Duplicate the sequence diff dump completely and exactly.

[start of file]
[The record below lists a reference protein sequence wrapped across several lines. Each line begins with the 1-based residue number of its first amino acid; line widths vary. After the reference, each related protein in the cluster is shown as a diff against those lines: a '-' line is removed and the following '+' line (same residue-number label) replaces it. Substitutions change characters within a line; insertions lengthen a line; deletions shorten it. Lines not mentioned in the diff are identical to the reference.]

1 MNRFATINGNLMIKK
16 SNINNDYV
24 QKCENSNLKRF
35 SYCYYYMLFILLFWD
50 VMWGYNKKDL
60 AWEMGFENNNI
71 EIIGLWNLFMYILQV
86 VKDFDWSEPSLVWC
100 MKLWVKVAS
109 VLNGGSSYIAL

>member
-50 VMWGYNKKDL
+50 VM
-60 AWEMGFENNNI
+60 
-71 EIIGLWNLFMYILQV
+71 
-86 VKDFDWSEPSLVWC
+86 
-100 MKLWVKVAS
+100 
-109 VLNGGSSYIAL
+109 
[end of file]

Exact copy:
[The record below lists a reference protein sequence wrapped across several lines. Each line begins with the 1-based residue number of its first amino acid; line widths vary. After the reference, each related protein in the cluster is shown as a diff against those lines: a '-' line is removed and the following '+' line (same residue-number label) replaces it. Substitutions change characters within a line; insertions lengthen a line; deletions shorten it. Lines not mentioned in the diff are identical to the reference.]

1 MNRFATINGNLMIKK
16 SNINNDYV
24 QKCENSNLKRF
35 SYCYYYMLFILLFWD
50 VMWGYNKKDL
60 AWEMGFENNNI
71 EIIGLWNLFMYILQV
86 VKDFDWSEPSLVWC
100 MKLWVKVAS
109 VLNGGSSYIAL

>member
-50 VMWGYNKKDL
+50 VM
-60 AWEMGFENNNI
+60 
-71 EIIGLWNLFMYILQV
+71 
-86 VKDFDWSEPSLVWC
+86 
-100 MKLWVKVAS
+100 
-109 VLNGGSSYIAL
+109 